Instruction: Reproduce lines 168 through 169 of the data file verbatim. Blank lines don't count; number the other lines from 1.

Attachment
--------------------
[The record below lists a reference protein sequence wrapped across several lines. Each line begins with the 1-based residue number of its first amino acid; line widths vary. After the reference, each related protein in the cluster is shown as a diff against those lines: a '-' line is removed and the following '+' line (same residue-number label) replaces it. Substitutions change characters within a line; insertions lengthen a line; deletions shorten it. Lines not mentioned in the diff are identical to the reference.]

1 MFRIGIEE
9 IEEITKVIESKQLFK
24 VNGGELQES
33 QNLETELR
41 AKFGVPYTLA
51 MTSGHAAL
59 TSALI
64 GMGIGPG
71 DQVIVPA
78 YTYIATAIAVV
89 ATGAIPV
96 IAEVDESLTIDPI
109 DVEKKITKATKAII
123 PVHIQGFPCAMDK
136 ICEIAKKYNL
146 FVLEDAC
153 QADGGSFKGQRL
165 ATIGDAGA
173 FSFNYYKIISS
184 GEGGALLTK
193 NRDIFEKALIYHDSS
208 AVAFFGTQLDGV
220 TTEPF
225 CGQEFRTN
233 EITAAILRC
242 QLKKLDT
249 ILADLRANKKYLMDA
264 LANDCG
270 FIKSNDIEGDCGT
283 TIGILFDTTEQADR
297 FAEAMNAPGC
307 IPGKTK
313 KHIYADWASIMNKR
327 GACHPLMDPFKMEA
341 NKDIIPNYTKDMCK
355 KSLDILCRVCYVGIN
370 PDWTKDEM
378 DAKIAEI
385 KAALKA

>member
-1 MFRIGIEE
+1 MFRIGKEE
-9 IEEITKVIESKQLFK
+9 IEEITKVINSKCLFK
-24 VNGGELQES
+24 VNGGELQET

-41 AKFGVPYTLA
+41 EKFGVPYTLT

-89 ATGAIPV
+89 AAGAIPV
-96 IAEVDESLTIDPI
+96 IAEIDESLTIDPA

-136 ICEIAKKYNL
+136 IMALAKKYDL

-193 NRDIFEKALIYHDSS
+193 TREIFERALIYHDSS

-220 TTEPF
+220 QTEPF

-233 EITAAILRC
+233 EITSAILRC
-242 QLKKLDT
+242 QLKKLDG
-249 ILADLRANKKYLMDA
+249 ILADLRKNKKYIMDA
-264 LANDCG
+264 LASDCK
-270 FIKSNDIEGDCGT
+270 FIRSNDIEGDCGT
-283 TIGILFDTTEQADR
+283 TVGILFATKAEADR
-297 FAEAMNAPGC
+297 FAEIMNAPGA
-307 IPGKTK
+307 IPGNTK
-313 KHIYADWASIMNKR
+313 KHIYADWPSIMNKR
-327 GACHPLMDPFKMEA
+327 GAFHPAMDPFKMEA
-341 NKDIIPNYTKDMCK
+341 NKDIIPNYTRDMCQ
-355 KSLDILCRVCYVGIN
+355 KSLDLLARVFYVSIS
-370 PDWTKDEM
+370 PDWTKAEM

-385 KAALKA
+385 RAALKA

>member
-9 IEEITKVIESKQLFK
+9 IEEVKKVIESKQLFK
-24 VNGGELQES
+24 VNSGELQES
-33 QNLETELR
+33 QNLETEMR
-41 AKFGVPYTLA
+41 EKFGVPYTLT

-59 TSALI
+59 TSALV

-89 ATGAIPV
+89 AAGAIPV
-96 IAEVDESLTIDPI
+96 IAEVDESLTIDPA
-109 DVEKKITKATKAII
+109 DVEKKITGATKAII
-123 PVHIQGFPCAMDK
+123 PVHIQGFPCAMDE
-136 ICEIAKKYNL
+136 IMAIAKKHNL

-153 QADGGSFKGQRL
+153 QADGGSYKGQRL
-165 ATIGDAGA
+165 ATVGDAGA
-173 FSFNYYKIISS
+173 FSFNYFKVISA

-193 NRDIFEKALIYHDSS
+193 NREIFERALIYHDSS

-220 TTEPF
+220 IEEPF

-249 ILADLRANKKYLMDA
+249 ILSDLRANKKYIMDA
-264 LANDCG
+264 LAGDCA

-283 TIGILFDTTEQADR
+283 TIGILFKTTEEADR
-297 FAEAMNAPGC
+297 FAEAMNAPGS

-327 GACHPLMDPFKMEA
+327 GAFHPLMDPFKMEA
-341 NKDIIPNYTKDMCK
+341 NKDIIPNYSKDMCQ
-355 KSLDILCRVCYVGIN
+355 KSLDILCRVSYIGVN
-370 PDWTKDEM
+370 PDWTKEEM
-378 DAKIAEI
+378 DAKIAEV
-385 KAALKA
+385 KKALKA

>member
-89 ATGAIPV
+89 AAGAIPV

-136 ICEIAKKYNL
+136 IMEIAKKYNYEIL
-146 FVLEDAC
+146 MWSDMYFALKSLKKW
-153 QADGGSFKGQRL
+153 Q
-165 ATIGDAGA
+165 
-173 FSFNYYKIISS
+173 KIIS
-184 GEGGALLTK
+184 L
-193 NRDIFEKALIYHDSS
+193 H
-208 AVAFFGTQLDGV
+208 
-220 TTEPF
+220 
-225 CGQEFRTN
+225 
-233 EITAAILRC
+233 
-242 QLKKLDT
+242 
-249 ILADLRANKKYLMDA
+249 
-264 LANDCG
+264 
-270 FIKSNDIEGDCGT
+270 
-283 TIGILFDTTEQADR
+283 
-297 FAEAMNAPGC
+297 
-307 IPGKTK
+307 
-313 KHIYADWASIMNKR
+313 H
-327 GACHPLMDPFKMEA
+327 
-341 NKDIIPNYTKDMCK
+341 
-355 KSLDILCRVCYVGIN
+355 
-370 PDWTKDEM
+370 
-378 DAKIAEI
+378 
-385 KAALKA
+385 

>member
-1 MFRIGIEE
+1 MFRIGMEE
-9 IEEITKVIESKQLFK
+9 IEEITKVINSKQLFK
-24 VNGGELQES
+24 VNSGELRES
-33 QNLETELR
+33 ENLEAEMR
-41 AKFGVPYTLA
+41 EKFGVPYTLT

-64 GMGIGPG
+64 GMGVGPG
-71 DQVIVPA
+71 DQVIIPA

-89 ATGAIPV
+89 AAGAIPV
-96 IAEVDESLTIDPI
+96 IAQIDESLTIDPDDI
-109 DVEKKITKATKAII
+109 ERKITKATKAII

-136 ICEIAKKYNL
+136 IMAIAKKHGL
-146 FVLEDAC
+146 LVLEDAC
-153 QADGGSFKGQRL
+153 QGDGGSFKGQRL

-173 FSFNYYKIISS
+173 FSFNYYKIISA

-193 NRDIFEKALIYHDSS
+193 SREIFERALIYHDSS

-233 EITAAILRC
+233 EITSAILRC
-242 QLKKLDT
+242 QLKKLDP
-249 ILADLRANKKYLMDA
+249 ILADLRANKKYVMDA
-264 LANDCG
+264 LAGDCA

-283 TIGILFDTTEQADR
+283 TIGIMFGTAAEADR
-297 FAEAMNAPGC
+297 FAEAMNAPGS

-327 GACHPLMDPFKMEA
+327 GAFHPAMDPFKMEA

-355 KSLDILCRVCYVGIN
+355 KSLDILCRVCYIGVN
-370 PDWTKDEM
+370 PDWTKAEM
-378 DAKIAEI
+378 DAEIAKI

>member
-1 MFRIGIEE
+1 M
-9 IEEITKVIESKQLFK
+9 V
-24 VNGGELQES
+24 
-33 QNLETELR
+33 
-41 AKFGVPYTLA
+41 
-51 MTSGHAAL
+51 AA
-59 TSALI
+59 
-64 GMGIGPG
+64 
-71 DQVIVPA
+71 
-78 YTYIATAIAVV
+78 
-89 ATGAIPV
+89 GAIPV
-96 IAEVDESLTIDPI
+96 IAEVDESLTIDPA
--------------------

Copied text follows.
-264 LANDCG
+264 